First post here. Apology in advance if my misunderstanding of a comment WSM made in his quarterly update and the NRR definition on MNDY’s site ends up making all that I’m about to share useless as I spent a good bit of time trying to put this all together. And apologies for the poor formatting in advance!
When reading through WSM’s summary yesterday: https://discussion.fool.com/wsm8217s-year-end-portfolio-dec-2022…
he made about monday.com’s net revenue retention rate that really caught my eye. He said, “And bear in mind that they define NRR as a 4 quarter moving average which likely means the current quarter’s NRR for 10+employees is above the 130%.” Now perhaps this is the case for all of our companies and maybe I’ve always misinterpreted it. But assuming it’s not, I think it’s prudent we take WSM’s statement that “which LIKELY means the current quarter’s NRR for 10+ employees is above the 130%” and dissect the numbers a bit more. What I mean is that I think we can arrive at much closer numbers to what the actual quarters NRR is (as it seems other companies normally report it) and not this rolling average nonsense (which allows the bright clever board members here to gain info that the rest of the market might miss).
First note that in the 21Q2 and 21Q3 reports that the retention rates came in “over 125%” and “over 130%.” So for the sake of being maximally conservative, Im going to assume they came in at 125.0001%, and 130.0000001%, and just round them both down.
Now, based on how monday claims they calculate NRR, it seems to me we can arrive at the following system of equations that calculate the actually quarterly NRR for each quarter:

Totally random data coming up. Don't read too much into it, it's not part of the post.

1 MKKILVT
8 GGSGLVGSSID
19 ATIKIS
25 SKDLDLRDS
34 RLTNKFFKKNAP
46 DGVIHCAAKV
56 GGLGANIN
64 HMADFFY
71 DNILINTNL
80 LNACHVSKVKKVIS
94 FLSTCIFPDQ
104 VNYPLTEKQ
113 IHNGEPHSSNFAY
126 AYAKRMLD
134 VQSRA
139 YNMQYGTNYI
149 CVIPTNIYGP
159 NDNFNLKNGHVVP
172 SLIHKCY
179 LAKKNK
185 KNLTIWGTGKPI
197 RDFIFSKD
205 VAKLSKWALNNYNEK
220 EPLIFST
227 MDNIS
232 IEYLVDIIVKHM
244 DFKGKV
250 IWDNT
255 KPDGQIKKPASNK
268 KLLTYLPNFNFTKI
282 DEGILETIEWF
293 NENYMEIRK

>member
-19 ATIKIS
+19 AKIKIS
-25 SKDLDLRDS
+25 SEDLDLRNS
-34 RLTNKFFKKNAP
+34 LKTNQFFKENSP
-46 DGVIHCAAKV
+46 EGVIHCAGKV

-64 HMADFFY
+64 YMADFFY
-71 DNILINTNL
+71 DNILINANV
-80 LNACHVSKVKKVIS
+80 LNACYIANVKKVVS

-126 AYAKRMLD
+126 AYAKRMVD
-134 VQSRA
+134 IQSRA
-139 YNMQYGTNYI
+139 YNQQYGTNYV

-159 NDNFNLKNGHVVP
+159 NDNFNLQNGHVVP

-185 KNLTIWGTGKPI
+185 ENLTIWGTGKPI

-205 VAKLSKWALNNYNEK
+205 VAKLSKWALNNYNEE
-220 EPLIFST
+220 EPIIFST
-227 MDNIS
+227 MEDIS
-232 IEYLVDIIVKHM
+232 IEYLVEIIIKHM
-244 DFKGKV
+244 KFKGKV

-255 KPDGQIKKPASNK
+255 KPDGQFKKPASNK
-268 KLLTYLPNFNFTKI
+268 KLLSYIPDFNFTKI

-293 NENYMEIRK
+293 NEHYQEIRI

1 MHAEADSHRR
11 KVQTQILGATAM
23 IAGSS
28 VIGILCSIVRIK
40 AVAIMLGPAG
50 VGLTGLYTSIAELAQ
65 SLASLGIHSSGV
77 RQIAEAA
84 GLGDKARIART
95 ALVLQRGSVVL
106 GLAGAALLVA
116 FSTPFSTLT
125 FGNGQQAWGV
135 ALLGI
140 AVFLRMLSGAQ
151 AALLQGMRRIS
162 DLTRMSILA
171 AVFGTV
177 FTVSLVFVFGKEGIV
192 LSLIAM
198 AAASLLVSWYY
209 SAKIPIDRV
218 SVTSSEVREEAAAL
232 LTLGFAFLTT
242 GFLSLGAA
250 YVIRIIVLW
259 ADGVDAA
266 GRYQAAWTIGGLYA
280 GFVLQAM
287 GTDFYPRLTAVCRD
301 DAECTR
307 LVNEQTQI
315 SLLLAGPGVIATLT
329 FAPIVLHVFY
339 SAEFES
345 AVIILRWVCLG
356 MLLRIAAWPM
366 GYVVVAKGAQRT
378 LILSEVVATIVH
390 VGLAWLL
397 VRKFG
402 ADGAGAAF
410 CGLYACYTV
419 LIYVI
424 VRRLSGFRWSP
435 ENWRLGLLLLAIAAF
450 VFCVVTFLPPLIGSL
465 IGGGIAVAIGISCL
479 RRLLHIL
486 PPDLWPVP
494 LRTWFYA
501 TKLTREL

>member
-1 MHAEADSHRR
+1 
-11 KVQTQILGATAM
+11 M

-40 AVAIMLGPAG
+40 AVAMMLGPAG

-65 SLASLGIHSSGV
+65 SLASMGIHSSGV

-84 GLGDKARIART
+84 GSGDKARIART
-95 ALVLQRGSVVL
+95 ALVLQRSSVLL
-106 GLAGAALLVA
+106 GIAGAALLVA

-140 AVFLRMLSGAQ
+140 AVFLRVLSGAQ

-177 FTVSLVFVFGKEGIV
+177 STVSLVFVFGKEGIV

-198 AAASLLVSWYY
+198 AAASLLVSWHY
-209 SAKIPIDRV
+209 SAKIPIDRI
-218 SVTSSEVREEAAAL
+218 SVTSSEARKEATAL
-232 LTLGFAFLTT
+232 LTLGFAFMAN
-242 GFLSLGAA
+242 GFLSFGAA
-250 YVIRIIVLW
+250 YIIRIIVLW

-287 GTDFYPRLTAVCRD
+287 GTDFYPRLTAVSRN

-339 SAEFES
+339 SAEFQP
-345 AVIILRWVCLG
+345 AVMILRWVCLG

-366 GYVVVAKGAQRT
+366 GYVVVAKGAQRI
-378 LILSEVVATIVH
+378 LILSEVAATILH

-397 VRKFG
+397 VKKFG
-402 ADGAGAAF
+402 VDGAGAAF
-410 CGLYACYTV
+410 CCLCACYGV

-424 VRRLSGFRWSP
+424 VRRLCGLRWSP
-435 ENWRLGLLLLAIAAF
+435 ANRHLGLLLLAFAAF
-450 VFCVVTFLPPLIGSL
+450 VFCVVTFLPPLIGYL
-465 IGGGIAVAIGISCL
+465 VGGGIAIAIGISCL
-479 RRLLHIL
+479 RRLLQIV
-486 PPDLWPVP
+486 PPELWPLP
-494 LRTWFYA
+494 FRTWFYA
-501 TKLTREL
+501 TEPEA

Let a,b,…,f,g = 20q1,20q2,…,21Q2,21,Q3. Then,
1/4 (a + b + c + d) = 119
1/4 (b + c + d + e) = 121
1/4 (c + d + e + f) = 125
1/4 (d + e + f + g) = 130
(Now converting the system of equations to variables easier to read):
1/4 ((20q1) + (20q2) + (20q3) + (20q4)) = 119
1/4 ((20q2) + (20q3) + (20q4) + (21Q1)) = 121
1/4 ((20q3) + (20q4) + (21Q1) + (21Q2)) = 125
1/4 ((20q4) + (21Q1) + (21Q2) + (21Q3)) = 130
Solving this system of equations (google wolfram alpha system of equations solver and use variables a through g for the each quarter if you’d like to help be a number checker for me :), we find that
EQUATION 1: (21Q1) = (20q1) + 8,
EQUATION 2: (21Q1) = -(20q2)-(20q3)-(20q4) + 484,
EQUATION 3: (21Q2) = (20q2) + 16,
EQUATION 4: (21Q3) = (20q3) + 20
So what can we gather from this?
Well, from equation 1 we see that the true NRR of 21Q1 was 8 percent higher than it was in 20q1.
From equation 2 we find that the average rates for 20q2, 20q3, 20q4, and 21Q1 is 121.
So we can start here and throw in some test values to see some possible true quarterly retention rates for the last two quarters. Since the first equation informs us that Q121 is 8% higher than q120 was, we get a tighter window of possible values to plug in for the other quarters (I’m also going to assume each quarters rate improved sequentially, but even if this assumption is off as it will be in the final test numbers I provide, the final numbers we will arrive at should still be pretty accurate).